bodhisattva vs bodhisatva

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bodhisattva vs bodhisatva

Postby Will » Thu Sep 26, 2013 9:30 pm

Tony Duff uses bodhisatva and suggests Tibetans have spelled it that way for hundreds of years. Is the Tibetan spelling of Sanskrit wrong or just a national method, like British English vs American spellings?
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Re: bodhisattva vs bodhisatva

Postby Jikan » Thu Sep 26, 2013 9:57 pm

I find it difficult to believe that the Tibetans have been using the Latin alphabet for centuries.

Perhaps I misunderstand Duff's point?
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Re: bodhisattva vs bodhisatva

Postby dzogchungpa » Thu Sep 26, 2013 10:02 pm

The Tibetans transliterate Sanskrit, much as we do using the Latin alphabet, using their alphabet and some special characters and diacritic type markings.
ཨོཾ་མ་ཧཱ་ཤུནྱ་ཏཱ་ཛྙཱ་ན་བཛྲ་སྭཱ་བྷཱ་བ་ཨཱཏྨ་ཀོ་྅ཧཾ༔

The thousands of lines of the Prajnaparamita can be summed up in the following two sentences:
1) One should become a Bodhisattva (or, Buddha-to-be), i.e. one who is content with nothing less than all-knowledge attained through the perfection of wisdom for the sake of all beings.
2) There is no such thing as a Bodhisattva, or as all-knowledge, or as a ‘being’, or as the perfection of wisdom, or as an attainment.
To accept both these contradictory facts is to be perfect.
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Re: bodhisattva vs bodhisatva

Postby Will » Thu Sep 26, 2013 10:07 pm

dzogchungpa wrote:The Tibetans transliterate Sanskrit, much as we do using the Latin alphabet, using their alphabet and some special characters and diacritic type markings.


So why do they transliterate bodhisattva with only one 't' or whatever the proper devanagari letter is?
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Re: bodhisattva vs bodhisatva

Postby dzogchungpa » Thu Sep 26, 2013 10:16 pm

I happen to have in front of me "From Turfan to Ajanta : festschrift for Dieter Schlingloff on the occasion of his eightieth birthday" which contains the paper "How to justify the spelling of the Buddhist hybrid Sanskrit term Bodhisatva?" by Gouriswar Bhattacharya. Apparently it was spelled 'bodhisatva' in many Buddhist texts and inscriptions, but in many modern editions of texts and studies this has been "corrected" or whatever.
ཨོཾ་མ་ཧཱ་ཤུནྱ་ཏཱ་ཛྙཱ་ན་བཛྲ་སྭཱ་བྷཱ་བ་ཨཱཏྨ་ཀོ་྅ཧཾ༔

The thousands of lines of the Prajnaparamita can be summed up in the following two sentences:
1) One should become a Bodhisattva (or, Buddha-to-be), i.e. one who is content with nothing less than all-knowledge attained through the perfection of wisdom for the sake of all beings.
2) There is no such thing as a Bodhisattva, or as all-knowledge, or as a ‘being’, or as the perfection of wisdom, or as an attainment.
To accept both these contradictory facts is to be perfect.
- Conze
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Re: bodhisattva vs bodhisatva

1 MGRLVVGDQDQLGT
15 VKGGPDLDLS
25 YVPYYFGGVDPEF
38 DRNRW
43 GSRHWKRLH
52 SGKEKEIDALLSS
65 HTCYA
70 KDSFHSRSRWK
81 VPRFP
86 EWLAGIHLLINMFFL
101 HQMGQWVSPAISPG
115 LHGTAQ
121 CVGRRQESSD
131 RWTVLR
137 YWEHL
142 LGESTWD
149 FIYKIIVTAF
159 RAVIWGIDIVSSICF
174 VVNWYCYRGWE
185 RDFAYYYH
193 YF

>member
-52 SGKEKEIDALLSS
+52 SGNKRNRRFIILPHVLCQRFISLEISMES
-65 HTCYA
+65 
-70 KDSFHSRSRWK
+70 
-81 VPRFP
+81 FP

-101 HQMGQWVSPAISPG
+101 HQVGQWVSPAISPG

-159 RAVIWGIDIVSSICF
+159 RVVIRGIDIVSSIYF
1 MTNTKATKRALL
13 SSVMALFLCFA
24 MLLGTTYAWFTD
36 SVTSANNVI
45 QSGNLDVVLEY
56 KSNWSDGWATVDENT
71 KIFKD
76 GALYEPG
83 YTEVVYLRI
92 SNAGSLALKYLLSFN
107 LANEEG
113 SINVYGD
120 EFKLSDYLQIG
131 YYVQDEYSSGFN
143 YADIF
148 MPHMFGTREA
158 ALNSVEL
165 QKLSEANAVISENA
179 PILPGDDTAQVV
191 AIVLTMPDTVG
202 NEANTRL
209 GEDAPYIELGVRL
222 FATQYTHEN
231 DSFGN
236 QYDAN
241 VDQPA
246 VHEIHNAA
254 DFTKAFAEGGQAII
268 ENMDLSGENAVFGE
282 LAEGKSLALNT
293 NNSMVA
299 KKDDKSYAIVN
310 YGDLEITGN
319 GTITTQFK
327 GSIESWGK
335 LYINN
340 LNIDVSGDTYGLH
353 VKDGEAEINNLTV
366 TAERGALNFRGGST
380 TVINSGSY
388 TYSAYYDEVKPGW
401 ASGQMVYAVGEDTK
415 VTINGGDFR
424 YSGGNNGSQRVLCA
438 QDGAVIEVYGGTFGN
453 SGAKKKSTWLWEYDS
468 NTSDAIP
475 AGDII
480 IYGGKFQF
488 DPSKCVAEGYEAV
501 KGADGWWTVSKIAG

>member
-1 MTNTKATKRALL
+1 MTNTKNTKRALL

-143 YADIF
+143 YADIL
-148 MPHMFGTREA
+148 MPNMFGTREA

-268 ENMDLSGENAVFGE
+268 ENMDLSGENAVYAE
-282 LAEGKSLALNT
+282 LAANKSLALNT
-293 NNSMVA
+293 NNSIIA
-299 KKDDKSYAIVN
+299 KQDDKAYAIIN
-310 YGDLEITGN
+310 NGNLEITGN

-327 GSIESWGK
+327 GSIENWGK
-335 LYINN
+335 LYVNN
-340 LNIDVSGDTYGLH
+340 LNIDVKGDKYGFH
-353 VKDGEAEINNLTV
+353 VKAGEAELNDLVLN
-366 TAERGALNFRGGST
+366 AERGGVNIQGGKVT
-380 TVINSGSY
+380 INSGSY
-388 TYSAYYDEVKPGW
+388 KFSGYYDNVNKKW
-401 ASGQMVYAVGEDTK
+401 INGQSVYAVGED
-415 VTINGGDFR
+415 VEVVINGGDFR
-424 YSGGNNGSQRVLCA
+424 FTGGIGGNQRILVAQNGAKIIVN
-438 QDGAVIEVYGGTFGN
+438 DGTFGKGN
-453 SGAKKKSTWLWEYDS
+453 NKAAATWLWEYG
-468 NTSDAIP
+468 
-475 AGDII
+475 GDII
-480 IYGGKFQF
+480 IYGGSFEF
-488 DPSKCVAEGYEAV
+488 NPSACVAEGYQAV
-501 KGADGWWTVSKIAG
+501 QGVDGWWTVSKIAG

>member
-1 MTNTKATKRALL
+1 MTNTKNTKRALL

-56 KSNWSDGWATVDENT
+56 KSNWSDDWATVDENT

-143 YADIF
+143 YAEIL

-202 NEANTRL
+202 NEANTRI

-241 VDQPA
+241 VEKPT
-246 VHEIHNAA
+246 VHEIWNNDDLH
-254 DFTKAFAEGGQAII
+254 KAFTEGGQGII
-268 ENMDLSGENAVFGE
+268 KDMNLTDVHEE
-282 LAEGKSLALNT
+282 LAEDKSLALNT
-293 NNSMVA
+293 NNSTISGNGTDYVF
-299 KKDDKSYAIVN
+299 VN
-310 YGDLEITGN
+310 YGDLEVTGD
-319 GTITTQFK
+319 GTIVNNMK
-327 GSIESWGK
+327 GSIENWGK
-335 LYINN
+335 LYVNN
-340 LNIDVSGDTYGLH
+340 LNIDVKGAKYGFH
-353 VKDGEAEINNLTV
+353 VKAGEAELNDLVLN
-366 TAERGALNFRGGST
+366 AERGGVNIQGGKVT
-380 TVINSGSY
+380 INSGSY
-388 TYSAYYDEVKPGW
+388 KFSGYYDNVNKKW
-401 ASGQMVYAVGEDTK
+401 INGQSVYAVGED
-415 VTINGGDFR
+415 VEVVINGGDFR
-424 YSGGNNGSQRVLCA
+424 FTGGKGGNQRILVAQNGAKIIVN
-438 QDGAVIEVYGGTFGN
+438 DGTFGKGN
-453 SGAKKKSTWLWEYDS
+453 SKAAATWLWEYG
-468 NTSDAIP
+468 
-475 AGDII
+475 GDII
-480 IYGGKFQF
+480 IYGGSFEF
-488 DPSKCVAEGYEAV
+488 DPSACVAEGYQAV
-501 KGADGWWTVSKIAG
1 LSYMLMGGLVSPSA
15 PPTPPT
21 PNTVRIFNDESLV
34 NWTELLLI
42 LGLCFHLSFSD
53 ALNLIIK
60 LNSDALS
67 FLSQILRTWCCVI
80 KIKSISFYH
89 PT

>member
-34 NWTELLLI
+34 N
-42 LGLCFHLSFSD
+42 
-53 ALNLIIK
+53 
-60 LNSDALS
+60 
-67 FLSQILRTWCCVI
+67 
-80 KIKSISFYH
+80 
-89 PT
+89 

Postby sukhamanveti » Thu Sep 26, 2013 10:18 pm

I think Duff's point must be that Tibetans tend to read the second half of the word as satva ("warrior") instead of sattva ("being"). This is true.
namo bhagavate śākyamunaye tathāgatāyārhate samyaksaṁbuddhāya | namaḥ sarvabuddhabodhisattvebhyaḥ ||

"Bodhisattva-mahāsattvas love all beings in the world equally, as if each were their only child..." Buddhāvataṃsakamahāvaipulya Sūtra
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Re: bodhisattva vs bodhisatva

Postby Will » Thu Sep 26, 2013 10:43 pm

sukhamanveti wrote:I think Duff's point must be that Tibetans tend to read the second half of the word as satva ("warrior") instead of sattva ("being"). This is true.


A ha - that makes sense. I wondered why 'bodhi warrior' was used so often by the Tibetans - thought it was just metaphor.
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Re: bodhisattva vs bodhisatva

Postby Will » Thu Sep 26, 2013 10:49 pm

dzogchungpa wrote:I happen to have in front of me "From Turfan to Ajanta : festschrift for Dieter Schlingloff on the occasion of his eightieth birthday" which contains the paper "How to justify the spelling of the Buddhist hybrid Sanskrit term Bodhisatva?" by Gouriswar Bhattacharya. Apparently it was spelled 'bodhisatva' in many Buddhist texts and inscriptions, but in many modern editions of texts and studies this has been "corrected" or whatever.


It was spelled bodhisatva in old Sanskrit texts?
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Re: bodhisattva vs bodhisatva

Postby dzogchungpa » Thu Sep 26, 2013 11:11 pm

Yes. The article is not so clear, but yes that seems to be the gist.
ཨོཾ་མ་ཧཱ་ཤུནྱ་ཏཱ་ཛྙཱ་ན་བཛྲ་སྭཱ་བྷཱ་བ་ཨཱཏྨ་ཀོ་྅ཧཾ༔

The thousands of lines of the Prajnaparamita can be summed up in the following two sentences:
1) One should become a Bodhisattva (or, Buddha-to-be), i.e. one who is content with nothing less than all-knowledge attained through the perfection of wisdom for the sake of all beings.
2) There is no such thing as a Bodhisattva, or as all-knowledge, or as a ‘being’, or as the perfection of wisdom, or as an attainment.
To accept both these contradictory facts is to be perfect.
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Re: bodhisattva vs bodhisatva

Postby Will » Thu Sep 26, 2013 11:44 pm

dzogchungpa wrote:Yes. The article is not so clear, but yes that seems to be the gist.